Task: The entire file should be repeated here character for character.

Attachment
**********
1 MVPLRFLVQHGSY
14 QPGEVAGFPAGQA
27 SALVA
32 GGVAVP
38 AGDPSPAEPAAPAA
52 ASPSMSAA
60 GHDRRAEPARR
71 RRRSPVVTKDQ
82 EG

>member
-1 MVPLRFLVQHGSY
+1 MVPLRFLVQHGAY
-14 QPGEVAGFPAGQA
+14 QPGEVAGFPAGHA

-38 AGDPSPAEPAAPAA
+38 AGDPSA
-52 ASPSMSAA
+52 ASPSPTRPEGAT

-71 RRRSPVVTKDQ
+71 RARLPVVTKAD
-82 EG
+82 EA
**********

1 MVPLRFLVQHGSY
14 QPGEVAGFPAGQA
27 SALVA
32 GGVAVP
38 AGDPSPAEPAAPAA
52 ASPSMSAA
60 GHDRRAEPARR
71 RRRSPVVTKDQ
82 EG

>member
-1 MVPLRFLVQHGSY
+1 MVPLRFLVQHGAY
-14 QPGEVAGFPAGQA
+14 QPGEVAGFPAGHA

-38 AGDPSPAEPAAPAA
+38 AGDPSA
-52 ASPSMSAA
+52 ASPSPTRPEGAT

-71 RRRSPVVTKDQ
+71 RARLPVVTKAD
-82 EG
+82 EA